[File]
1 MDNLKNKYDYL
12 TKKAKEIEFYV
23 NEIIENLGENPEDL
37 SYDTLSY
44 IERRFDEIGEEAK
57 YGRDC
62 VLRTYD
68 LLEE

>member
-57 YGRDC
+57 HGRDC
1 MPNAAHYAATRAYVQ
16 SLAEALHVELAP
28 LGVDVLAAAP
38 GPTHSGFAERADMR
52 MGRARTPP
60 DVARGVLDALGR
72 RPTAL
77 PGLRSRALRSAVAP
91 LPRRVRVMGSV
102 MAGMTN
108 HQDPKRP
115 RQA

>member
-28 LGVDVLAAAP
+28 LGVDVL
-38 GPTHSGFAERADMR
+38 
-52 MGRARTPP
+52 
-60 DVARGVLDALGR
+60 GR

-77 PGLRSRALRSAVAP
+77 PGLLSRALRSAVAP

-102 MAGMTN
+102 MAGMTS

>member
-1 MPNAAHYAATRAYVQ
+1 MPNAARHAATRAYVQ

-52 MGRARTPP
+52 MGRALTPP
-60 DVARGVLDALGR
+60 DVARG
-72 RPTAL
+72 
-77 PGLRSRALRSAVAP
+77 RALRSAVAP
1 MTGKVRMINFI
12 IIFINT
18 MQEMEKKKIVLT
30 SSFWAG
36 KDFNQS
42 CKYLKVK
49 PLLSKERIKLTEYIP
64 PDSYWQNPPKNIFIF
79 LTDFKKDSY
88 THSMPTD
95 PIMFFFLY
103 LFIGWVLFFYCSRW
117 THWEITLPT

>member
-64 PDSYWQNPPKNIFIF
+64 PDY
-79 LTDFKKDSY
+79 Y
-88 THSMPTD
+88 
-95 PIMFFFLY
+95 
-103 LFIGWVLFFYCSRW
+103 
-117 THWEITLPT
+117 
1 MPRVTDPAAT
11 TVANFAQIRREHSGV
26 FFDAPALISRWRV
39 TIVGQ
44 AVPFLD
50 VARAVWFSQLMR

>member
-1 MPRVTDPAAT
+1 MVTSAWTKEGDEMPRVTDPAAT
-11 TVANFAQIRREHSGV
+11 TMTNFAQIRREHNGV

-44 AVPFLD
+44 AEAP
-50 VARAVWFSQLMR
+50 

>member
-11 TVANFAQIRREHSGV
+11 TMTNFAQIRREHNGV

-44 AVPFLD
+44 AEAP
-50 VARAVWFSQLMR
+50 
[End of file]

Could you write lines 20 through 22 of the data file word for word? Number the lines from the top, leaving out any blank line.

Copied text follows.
91 LPRRVRVMGSV
102 MAGMTN
108 HQDPKRP